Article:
Note next week, Northern Ireland food producers and politicians meet
Accomplished farmer-negotiator, William Taylor, sends news of a meeting next week. One politician from each political party, including Independents, has been invited to come along, give their views on beef, cereals, lamb, milk, pigs, potatoes, poultry, vegetables, followed by a question and answer session.
This meeting will concluded with an explanation of the blueprint for Northern Ireland agriculture proposed by the above supporting farm organisations, which if put into legislation by Stormont would return Northern Ireland farmers a minimum of the cost of production plus a margin inflation linked across the staples and turn Northern Ireland from austerity and crisis to prudent prosperity.
Dairy crisis: as corporations get millions in subsidy, ‘cleverer and richer’ economist Sean Rickard focusses on the small farmer
A Devon farmer wrote, after reading the latest on a linked site, “Did you hear Sean Rickard say that the average subsidy payment is £28,000?”
“At 80 ha I used to have the average sized farm, it may be a little more now. Last year we got £15k+. Stewardship brings it up, but not to £28k, and we have more stewardship than most.
“We all know the BBC is biased in favour of big business, but . . . I dare not challenge him in the press as he is cleverer than me, and richer, and would no doubt manage to prove he was correct”.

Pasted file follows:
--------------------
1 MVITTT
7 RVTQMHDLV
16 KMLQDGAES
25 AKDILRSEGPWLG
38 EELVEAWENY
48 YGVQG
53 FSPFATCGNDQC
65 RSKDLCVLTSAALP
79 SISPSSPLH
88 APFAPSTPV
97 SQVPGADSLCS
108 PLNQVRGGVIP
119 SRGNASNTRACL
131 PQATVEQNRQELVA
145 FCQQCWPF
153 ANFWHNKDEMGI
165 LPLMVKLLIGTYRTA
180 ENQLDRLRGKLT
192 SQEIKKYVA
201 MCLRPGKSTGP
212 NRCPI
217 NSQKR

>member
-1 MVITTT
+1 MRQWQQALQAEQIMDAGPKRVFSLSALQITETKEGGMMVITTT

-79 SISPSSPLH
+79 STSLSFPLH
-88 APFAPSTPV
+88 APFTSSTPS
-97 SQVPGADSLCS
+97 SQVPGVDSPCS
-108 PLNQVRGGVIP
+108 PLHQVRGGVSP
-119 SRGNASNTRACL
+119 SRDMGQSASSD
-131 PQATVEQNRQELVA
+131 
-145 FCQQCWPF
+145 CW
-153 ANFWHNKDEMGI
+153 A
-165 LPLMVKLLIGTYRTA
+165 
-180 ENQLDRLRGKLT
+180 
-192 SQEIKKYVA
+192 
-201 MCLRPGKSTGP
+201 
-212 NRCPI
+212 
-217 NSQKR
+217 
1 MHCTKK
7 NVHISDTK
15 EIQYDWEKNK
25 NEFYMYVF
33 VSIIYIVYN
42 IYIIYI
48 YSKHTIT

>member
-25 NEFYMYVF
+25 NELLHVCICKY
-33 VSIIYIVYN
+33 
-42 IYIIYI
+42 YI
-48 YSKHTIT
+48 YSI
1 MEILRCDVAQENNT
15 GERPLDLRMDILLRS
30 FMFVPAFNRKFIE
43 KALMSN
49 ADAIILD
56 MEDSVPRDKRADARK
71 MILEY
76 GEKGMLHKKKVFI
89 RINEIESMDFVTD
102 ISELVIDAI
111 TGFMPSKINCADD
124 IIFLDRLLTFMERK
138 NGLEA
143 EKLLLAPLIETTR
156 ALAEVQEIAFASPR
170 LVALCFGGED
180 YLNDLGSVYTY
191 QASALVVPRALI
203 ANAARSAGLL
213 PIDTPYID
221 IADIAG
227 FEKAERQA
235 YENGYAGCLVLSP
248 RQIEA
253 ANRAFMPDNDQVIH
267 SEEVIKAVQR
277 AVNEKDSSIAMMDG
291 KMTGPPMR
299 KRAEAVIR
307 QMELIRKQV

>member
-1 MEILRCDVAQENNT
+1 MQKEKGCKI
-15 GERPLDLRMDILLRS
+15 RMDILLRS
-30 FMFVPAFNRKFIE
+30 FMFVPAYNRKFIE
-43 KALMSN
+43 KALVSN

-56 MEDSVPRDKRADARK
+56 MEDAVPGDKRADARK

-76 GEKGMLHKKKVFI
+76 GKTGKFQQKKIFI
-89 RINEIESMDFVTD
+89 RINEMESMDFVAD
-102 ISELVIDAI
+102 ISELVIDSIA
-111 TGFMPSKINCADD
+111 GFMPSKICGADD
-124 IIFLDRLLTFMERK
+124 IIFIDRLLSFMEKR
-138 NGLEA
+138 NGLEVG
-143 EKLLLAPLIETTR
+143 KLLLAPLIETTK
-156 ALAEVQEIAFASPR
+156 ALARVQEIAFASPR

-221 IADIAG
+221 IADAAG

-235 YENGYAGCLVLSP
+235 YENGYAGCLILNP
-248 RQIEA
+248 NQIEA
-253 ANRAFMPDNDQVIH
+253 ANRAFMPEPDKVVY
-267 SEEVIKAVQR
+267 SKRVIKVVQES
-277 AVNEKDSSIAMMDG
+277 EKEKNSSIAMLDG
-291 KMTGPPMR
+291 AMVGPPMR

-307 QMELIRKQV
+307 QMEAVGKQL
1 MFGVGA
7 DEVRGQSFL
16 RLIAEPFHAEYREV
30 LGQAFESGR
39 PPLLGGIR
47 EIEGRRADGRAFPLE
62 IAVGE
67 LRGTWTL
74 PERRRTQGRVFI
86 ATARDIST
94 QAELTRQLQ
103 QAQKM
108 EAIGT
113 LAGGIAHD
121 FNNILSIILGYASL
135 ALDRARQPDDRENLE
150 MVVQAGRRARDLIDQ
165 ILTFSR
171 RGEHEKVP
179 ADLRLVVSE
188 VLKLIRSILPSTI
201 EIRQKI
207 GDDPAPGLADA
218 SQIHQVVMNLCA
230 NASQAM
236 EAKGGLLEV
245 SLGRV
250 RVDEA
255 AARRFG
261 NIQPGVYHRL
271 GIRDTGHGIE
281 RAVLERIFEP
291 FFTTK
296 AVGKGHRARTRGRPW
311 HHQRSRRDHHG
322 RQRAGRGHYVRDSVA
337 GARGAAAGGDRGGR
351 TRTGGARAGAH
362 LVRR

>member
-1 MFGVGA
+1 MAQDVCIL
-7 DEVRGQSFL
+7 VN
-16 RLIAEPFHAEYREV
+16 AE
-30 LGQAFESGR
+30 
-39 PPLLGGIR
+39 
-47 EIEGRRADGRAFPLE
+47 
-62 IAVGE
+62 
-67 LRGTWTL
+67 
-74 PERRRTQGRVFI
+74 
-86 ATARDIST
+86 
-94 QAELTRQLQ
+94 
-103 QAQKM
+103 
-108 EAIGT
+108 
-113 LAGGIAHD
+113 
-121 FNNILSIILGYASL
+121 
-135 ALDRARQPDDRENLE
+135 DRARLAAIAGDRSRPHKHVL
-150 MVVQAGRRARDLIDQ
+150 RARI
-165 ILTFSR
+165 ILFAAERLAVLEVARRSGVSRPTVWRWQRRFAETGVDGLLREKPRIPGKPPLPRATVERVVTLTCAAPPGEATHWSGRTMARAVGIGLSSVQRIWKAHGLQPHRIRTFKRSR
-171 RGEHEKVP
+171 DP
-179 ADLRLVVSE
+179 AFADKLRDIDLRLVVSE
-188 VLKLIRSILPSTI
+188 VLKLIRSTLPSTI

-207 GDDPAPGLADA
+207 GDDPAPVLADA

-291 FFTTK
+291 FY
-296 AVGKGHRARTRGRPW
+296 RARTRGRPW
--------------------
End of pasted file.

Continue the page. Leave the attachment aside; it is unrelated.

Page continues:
Many media outlets reported that Sean Rickard (left) told Radio 4’s Farming Today that dairy farmers were paid an average of £28,000 a year from the taxpayer, the Evening Times was one such paper. The farmer wondered whether he was lying.
He was not – just correctly assuming that most people don’t know the mathematical significance of the term ‘average’.
In common parlance, the average amount would mean that which most people would receive. Mathematically it means the total of all subsides paid out, divided by the number of recipients- a very different amount.
Rickard misled readers by failing to point out that many millions are paid to large landowners and corporates – see more information by clicking on the link to the table below. That is what brings the average up.
Our Devon farmer, in a farm ‘larger than many’, gets just over HALF of the amount highlighted by Rickard.
That is for environmental care given and, as our Lancashire farmer pointed out, to cover the shortfall in prices received which are below the costs of production.
Professor Gorringe, University of Exeter, in ‘The Common Good and the Global Emergency’ (albeit in 2011) said:
In fact farmers appear to be subsidising highly paid supermarket and processor executives – and their shareholders.